Speaking shortly before the start of the national TB conference, Prof Wood said that TB was the most common cause of death in prisoners.
Our prisons currently have 40 000 more inmates than they should, and at least ten including King William’s Town, Johannesburg Medium B and Mount Frere prisons are over 200 percent full, said Wood.
Pollsmoor Prison in Cape Town is 238 percent full, holding 4 162 prisoners instead of 1 872.
“There are 60 to 80 people in the cells for those awaiting trial [in Pollsmoor]. Each inmate occupies a space smaller than a single mattress for 23 hours a day,” said Wood.
“Overcrowding is the major factor driving TB infection in prisons. Communal cells holding over 20 people are a total disaster.
“But so is keeping prisoners locked up in the cells for 23 hours a day – that’s a human rights abuse. The cells have poor ventilation and makes it easy for TB to spread.”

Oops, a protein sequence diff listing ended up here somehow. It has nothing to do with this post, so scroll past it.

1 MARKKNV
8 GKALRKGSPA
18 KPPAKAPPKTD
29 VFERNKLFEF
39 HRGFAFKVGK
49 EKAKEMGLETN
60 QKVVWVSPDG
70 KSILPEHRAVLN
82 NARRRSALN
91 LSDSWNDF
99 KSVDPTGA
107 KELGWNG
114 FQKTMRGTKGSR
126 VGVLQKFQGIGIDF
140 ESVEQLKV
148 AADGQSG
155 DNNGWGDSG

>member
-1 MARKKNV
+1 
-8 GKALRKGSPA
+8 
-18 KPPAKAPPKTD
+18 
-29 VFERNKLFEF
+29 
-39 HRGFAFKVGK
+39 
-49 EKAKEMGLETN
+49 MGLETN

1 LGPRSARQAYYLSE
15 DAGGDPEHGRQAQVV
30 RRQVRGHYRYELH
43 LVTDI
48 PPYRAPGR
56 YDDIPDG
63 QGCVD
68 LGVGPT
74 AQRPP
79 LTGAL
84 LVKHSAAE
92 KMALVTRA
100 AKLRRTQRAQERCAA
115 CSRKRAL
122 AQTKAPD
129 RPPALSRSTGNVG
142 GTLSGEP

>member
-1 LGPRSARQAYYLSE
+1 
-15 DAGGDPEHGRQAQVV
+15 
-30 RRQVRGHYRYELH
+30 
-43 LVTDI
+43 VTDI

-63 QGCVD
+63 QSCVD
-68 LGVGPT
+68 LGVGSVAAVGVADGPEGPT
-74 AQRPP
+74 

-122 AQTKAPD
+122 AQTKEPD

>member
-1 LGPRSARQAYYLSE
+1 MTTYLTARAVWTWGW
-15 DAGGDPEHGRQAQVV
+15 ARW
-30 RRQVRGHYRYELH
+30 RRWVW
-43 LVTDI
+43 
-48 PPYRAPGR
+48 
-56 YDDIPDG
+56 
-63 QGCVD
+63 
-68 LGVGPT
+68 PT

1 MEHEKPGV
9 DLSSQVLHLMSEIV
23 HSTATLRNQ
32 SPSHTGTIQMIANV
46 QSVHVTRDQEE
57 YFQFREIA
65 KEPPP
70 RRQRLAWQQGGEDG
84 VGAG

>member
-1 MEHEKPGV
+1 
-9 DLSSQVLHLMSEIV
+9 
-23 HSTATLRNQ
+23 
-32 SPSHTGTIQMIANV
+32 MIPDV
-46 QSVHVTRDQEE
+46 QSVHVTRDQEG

International research from other countries showed that up to eight percent of TB infection in communities originated in prisons, and a prisoner was 26 times more likely to get TB than a free person.
“In TB research I have conducted in Cape Town, the biggest risk factor for a person getting TB was HIV, followed by incarceration,” said Wood.
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